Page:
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Posted by Jim McClaflin, EA, NTPI Fellow, CTRC

What are Tax Dependents: Important Things to Note

What are Tax Dependents: Important Things to Note

A tax dependent is someone with connections to you that permits some tax deductions and credits like the head of household, the child and dependent care credit, the child tax credit, and the earned income tax credit. The dependent can be a child or relative. Even with this, determining if the person is qualified is difficult. However, here is a rundown of what dependents are. 

Why claim someone as a dependent?

Someone with a family needs to be aware of this dependent strategy in order to save money on taxes. In the 2017 tax year, every dependent on your tax filing is a $4,050 reduction on your taxable income. Meanwhile, the tax year of 2018, 2020, and 2022 have different definitions of exemption deductions, like:

  • A raise in the standard deduction

  • A higher Child Tax Credit of up to $2,000 per qualifying child

  • A higher Additional Child Tax Credit of up to $1,500 per qualifying child for 2022

  • A new Credit for Other Dependents up to $500 per qualifying dependent

However, in the 2021 tax year, the American rescue Plan raised the Child Tax Credit to $3,600 or $3,000. The calculation was based on the child’s age, and it is refundable. The IRS implements ways like an advance payment of the 2021 Child Tax Credit to make the disbursement faster. Meanwhile, the 2022 claim for Other Dependent Credit is $500. However, the dependent rules extend to; 

  • The Earned Income Tax Credit

  • Daycare expenses issued by the Child and Dependent Care Credit 

  • Family or children’s medical expenses

  • Itemized deductions and other tax credits concerning kids or family problems.

You can either make or owe money in this situation because the rules are complex, especially when you have a child in college, a cousin that visits in the summer, or a child with a part-time job.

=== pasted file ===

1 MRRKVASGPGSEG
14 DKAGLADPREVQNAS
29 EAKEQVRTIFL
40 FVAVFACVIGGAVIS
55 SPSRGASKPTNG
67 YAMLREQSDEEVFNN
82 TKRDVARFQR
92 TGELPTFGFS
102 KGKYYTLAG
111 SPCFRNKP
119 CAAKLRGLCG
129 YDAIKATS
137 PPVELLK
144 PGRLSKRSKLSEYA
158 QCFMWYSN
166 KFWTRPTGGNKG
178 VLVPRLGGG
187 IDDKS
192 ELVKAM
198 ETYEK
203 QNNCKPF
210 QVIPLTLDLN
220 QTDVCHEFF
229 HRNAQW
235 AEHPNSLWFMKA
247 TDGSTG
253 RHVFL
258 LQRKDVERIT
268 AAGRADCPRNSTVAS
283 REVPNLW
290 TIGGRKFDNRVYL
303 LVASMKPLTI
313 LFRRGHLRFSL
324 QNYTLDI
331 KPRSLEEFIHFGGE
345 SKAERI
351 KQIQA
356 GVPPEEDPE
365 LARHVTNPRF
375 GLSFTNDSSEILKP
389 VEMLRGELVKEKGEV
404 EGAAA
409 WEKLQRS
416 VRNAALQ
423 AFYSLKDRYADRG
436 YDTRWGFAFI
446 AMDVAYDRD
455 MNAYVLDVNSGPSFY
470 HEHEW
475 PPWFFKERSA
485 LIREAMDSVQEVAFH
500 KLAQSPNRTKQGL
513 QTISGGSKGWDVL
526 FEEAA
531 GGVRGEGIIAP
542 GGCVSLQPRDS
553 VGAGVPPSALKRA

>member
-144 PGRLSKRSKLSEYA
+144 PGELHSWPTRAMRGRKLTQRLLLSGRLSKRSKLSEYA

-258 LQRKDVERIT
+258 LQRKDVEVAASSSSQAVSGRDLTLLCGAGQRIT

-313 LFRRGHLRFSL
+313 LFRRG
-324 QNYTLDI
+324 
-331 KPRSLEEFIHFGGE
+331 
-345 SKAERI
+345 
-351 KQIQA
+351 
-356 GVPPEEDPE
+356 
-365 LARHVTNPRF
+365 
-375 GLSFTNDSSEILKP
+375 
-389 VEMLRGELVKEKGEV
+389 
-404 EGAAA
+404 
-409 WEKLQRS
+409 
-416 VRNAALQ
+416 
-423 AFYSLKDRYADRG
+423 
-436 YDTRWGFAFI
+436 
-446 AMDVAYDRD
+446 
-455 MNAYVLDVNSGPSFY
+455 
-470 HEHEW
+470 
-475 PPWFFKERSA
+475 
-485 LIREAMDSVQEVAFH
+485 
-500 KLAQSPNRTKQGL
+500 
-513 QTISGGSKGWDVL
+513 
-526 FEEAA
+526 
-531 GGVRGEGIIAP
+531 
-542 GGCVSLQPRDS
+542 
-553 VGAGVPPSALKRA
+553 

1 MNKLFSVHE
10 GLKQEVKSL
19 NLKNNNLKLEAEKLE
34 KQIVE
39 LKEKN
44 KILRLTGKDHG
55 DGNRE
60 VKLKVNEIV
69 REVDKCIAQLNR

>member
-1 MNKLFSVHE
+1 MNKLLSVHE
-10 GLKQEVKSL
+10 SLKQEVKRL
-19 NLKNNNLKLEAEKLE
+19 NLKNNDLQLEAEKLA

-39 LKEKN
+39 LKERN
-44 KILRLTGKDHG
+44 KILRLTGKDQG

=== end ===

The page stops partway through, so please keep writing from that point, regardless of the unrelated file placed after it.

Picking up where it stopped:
Qualifying Children 

Here are the criteria with which a child can qualify as a dependent:

  • The person is either your child, foster child, stepchild, half-sibling, step-sibling, or a descendant of the above criteria.

  • You must be older than the person, and the child should be below 19 of the concluding tax year and shoulder be below 24 for a full-time student or should be disabled.

  • You must have the child for more than six months with few exceptions like military deployment and schooling. However, they must return home after their service. 

  • Your child must be unable to pay up to half of their support during the tax year.

  • The dependent must be claimed only once.

Qualifying Relatives

Here are the criteria for qualifying relatives:

  • The relative must spend a whole tax year with you if there are no close relatives like parents or grandparents. However, the IRS has a list of relatives not considered under this law.

  • They cannot be claimed as a qualified child by another taxpayer.

  • They earn less than $4,300 or less for the tax year—however, the limit increases according to economic growth.

  • You must provide up to half the relative’s upkeep for the year.

How to Claim Dependents

You can use Form W 4, the Employee’s Withholding Certificate, for the employer to withhold taxes for dependents, or Form 1040, the standard US Individual Tax Return, with a higher space to accommodate more dependents. 

However, to effectively claim a dependent on your tax return, you must have the full knowledge of the criteria that permits that person as a dependent. Making the wrong claim will catch the attention of Uncle Sam, leading to penalties and interest. In addition, you will need to file the correct tax return, which must be submitted before the deadline to avoid additional penalties or interest from the IRS.



Jim McClaflin, EA, NTPI Fellow, CTRC
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